The controversial plan to reconfigure grades in Slocan Valley schools has been scrapped in favour of an expansion at Winlaw Elementary.
A 1,500 square foot modular unit will be constructed at the school as a home for kindergarten students and support services ahead of the 2020-2021 school year.
The decision Tuesday by School District 8’s board of trustees was met with applause and tears from Winlaw parents in attendance.
“It seems like this secures a K-6 school long into the future, which is a big relief for a lot of families,” said Winlaw parent advisory committee (PAC) chair Marya Folinsbee.
The district said last fall it was considering a potential move of Grade 6 students at Winlaw Elementary and Brent Kennedy Elementary to a new middle school located at Mount Sentinel Secondary as part of a facilities plan that would address Winlaw’s capacity issues.
Winlaw currently houses 103 students, 15 more than it should. The school’s enrolment is also expected to exceed capacity through 2033, according to district projections.
But the plan received intense public backlash from parents who didn’t want Grade 6 students attending a high school.
The district is on the hook for the entire cost of the approximately $450,000 unit, but trustees approved the plan with the understanding that grants are available to subsidize the cost and community contributions will also be included.
Although the district didn’t specify Winlaw’s exact contribution, the plan presented to trustees split funding in thirds divided by SD8, the provincial government and community donations.
Board chair Lenora Trenaman said similar funding commitments have been successful at schools in Crawford Bay and Kaslo.
“I’m just delighted,” said Trenaman. “I am so happy, because it’s a win-win. It truly is, and our kids and teachers are going to have a better place to go to every day.”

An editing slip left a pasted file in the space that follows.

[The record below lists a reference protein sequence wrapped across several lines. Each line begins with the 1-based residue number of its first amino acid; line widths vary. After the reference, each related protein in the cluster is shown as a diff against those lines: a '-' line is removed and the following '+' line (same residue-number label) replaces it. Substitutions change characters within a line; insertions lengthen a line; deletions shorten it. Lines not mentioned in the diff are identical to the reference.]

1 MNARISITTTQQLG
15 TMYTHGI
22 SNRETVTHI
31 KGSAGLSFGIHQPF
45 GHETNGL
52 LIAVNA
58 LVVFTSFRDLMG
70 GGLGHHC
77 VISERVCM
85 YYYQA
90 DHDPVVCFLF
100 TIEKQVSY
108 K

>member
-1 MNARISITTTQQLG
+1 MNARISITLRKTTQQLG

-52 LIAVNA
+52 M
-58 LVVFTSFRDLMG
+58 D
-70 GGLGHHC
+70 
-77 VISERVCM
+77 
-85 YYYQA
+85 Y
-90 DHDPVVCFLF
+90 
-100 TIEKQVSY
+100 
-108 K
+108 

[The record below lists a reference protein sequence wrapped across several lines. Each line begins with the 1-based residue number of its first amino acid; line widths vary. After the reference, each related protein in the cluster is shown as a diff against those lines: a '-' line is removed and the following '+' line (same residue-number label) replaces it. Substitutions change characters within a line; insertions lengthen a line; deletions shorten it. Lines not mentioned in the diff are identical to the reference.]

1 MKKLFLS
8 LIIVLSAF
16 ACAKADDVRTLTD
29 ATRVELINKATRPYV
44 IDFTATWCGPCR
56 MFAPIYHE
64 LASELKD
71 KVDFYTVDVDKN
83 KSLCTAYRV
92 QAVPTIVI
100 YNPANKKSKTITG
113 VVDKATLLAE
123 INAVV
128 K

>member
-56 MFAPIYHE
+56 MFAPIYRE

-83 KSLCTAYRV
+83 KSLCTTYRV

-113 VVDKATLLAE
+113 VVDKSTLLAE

Folinsbee said she was optimistic Winlaw would rally around the plan.
“We have a really powerhouse PAC,” said Folinsbee. “I’m pretty new to the PAC, but there’s some very inspiring, hard-working and experienced parents.
“I think it’s a combination of donations and boots on the ground and event organizing, and then also just the good will of the Winlaw community. There’s so many great people out there who have all kinds of transferable skills and generosity and equipment.”
Free before and after school care for kindergarten students will also be offered at the unit by the district, which plans to hire an early childhood educator.
Trenaman said the “seamless day” approach has been piloted elsewhere in the province and will help address transportation issues for Winlaw parents as well as ease child care costs.
“You’re just building constantly on a good experience so they get excited about learning and feel supported,” she said.
An uncertain future had previously lingered over Winlaw Elementary for several years.
In 2016, the school was one of six in the district considered for closure, but was eventually spared by provincial government funding.
“We want stability,” said Trenaman. “We want to be able to provide the best learning and working conditions, but we also want stability.”